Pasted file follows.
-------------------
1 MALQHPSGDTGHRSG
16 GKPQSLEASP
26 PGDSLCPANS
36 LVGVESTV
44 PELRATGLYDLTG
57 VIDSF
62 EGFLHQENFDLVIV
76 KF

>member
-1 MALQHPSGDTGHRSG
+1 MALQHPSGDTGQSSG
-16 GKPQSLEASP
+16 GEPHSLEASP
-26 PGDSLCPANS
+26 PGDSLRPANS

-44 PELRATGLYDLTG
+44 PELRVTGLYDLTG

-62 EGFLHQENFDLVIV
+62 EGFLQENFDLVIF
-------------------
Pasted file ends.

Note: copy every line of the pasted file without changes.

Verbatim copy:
1 MALQHPSGDTGHRSG
16 GKPQSLEASP
26 PGDSLCPANS
36 LVGVESTV
44 PELRATGLYDLTG
57 VIDSF
62 EGFLHQENFDLVIV
76 KF

>member
-1 MALQHPSGDTGHRSG
+1 MALQHPSGDTGQSSG
-16 GKPQSLEASP
+16 GEPHSLEASP
-26 PGDSLCPANS
+26 PGDSLRPANS

-44 PELRATGLYDLTG
+44 PELRVTGLYDLTG

-62 EGFLHQENFDLVIV
+62 EGFLQENFDLVIF